Bombay HC Denies Urgent Order in Maratha Reservation Case

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The court adjourned the matter to June 13, 2024, after the Lok Sabha Elections, for further deliberations noting that Advocates General and mediators are yet to present their arguments in the case

In a pivotal development, the Bombay High Court declined to issue an urgent order concerning the reservation granted to the Maratha community. The court also clarified that any admissions to educational institutions or job appointments made under the quota would be contingent upon the final outcome of the petitions under consideration.

The order was made by a three-judge bench led by Chief Justice DK Upadhyaya and including Justice Girish Kulkarni and Justice Firdosh Pooniwalla, hearing the batch of Public Interest Litigations (PILs) and civil writ petitions concerning the constitutional validity of the Maharashtra State Reservation for Socially and Educationally Backward Classes Act, 2024 (Maharashtra Act XVI of 2024).

Notably, the legislation, passed on February 20 by the Maharashtra legislature, allocated 10% reservation for the Maratha community under the Socially and Educationally Backward Class (SEBC) category in government jobs and education. Following the legislative decision, the Governor issued a notification on February 26. However, the High Court was faced with a series of petitions both opposing and supporting this reservation policy.

Senior counsel Pradeep Sancheti, representing one of the petitioners, stressed the urgency of the matter, especially regarding admissions to various courses scheduled for June. Sancheti pointed out previous instances where delayed hearings allowed Maratha community members to benefit from the reservation scheme, complicating potential reversals if the petitions opposing the reservation were successful. He also contended that the Shukre Commission had utilized an incorrect methodology during its survey, leading to the misinterpretation of gathered data.

Chief Justice Upadhyaya responded cautiously to Sancheti's concerns, stating, "We can't preempt anything. We will see at the time.” Meanwhile, the court instructed the state government and petitioners to file their respective affidavits in reply within three weeks. Following this, any rejoinder to the filed affidavits, if deemed necessary, may be submitted by the petitioners within two weeks thereafter.

The court further directed the relevant authorities to inform prospective candidates applying for positions advertised that their applications would be subject to court rulings.

The court adjourned the matter to June 13, 2024 for further deliberations noting that Advocates General and mediators are yet to present their arguments in the case.

This recent decision follows a prior ruling in March, where the High Court refrained from imposing an interim stay on the recruitment process for police constables and medical NEET examinations. The court emphasised that applications received under the advertised positions would remain subject to further judicial orders "in the interest of justice.”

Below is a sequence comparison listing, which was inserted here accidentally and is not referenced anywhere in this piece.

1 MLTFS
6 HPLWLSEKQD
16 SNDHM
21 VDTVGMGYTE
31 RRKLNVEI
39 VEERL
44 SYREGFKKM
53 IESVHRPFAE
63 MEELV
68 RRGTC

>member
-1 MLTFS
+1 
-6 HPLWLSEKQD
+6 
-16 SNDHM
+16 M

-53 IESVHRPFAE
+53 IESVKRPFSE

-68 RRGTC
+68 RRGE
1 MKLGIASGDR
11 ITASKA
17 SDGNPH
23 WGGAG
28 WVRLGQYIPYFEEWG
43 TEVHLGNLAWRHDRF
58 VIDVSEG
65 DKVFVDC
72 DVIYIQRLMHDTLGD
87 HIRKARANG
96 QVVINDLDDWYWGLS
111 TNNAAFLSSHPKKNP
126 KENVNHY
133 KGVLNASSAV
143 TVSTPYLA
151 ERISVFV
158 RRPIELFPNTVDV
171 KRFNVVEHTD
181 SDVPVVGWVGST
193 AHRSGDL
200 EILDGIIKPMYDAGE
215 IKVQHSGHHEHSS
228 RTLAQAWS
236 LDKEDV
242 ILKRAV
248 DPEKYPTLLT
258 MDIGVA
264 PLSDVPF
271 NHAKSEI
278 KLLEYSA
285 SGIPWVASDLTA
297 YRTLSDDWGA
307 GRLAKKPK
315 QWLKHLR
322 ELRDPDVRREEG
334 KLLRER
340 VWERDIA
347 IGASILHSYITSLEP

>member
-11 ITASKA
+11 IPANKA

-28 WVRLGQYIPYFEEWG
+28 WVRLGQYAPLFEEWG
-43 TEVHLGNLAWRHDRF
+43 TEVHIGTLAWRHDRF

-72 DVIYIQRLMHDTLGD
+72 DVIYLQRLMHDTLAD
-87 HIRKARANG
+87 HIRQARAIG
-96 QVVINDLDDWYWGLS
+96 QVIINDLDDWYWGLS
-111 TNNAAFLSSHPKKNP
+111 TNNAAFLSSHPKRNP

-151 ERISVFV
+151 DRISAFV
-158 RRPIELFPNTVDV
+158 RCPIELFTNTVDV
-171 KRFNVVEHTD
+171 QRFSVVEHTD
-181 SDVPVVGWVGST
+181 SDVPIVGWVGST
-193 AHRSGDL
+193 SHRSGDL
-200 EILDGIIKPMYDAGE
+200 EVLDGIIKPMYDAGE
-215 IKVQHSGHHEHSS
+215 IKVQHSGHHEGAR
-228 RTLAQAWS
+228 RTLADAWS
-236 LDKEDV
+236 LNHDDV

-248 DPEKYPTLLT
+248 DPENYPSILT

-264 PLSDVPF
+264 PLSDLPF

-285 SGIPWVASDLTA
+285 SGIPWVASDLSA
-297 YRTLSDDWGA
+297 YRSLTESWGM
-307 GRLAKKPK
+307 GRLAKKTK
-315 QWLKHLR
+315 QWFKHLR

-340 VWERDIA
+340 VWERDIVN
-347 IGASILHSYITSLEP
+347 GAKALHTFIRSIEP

During the previous hearing, Senior Advocate Arvind Datar argued against the constitutional validity of the Maratha reservation, citing the Supreme Court's 1992 ruling that set a 50% cap on reservations. Datar contended that the state lacked the authority to implement a 10% quota for the Maratha community, asserting that such a decision could only be made by Parliament through a constitutional amendment.

Datar further argued that a recent Supreme Court ruling from May 2021 had categorised Marathas as a dominant and forward class, precluding the state from designating them as backward. He cautioned against exceeding the 50% reservation mandate, emphasising the need for careful consideration, as demonstrated by previous instances in the state where 2% reservation was provided to certain communities under exceptional circumstances.

Advocate Gunratan Sadavarte, representing a petitioner, echoed Datar's concerns about the validity of Section 3 of the SEBC Act, which extends reservation to all direct recruitments and appointments in public services and posts in the state. Sadavarte argued against the state's creation of a new SEBC category specifically for Marathas.

Furthermore, Sadavarte questioned the constitution of the commission and criticised its reliance on a sharp increase in girl child marriages to justify Marathas' "social backwardness." The implementation of the Maratha quota, combined with the central EWS 10% quota, would result in a total reservation of 72% in education and jobs within the state, as argued during the proceedings.

Also worth noting is that Bhunjagrao Pawar, one of the petitioners had previously submitted a petition to a division bench presided over by Chief Justice Devendra Kumar Upadhyay and Justice Girish Kulkarni. However, at that time, Justice Kulkarni abstained from hearing the petition. On April 15, Pawar filed another petition, contending that Justice Kulkarni should not preside over the hearing as he was the petitioner. Despite Pawar's plea, the court denied his request, asserting that there was no correlation between the two cases. The prior case concerned a societal dispute regarding reservation for the Maratha community, distinct from the current matter. The court dismissed Pawar's application, emphasising the absence of personal relevance to the issue at hand.


Cause Title: Bhausaheb Bhujangrao Pawar v State of Maharashtra [PIL No 30 of 2024]